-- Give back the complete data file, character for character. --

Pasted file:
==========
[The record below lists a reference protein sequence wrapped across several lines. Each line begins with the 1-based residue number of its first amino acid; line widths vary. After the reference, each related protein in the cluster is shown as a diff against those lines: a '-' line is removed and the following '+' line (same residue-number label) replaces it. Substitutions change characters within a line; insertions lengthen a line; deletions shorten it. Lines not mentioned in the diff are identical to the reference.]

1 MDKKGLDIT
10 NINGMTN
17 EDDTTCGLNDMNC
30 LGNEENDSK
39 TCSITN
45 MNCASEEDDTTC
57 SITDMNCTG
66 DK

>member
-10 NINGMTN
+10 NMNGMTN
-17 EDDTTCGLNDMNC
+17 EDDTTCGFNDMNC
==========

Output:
[The record below lists a reference protein sequence wrapped across several lines. Each line begins with the 1-based residue number of its first amino acid; line widths vary. After the reference, each related protein in the cluster is shown as a diff against those lines: a '-' line is removed and the following '+' line (same residue-number label) replaces it. Substitutions change characters within a line; insertions lengthen a line; deletions shorten it. Lines not mentioned in the diff are identical to the reference.]

1 MDKKGLDIT
10 NINGMTN
17 EDDTTCGLNDMNC
30 LGNEENDSK
39 TCSITN
45 MNCASEEDDTTC
57 SITDMNCTG
66 DK

>member
-10 NINGMTN
+10 NMNGMTN
-17 EDDTTCGLNDMNC
+17 EDDTTCGFNDMNC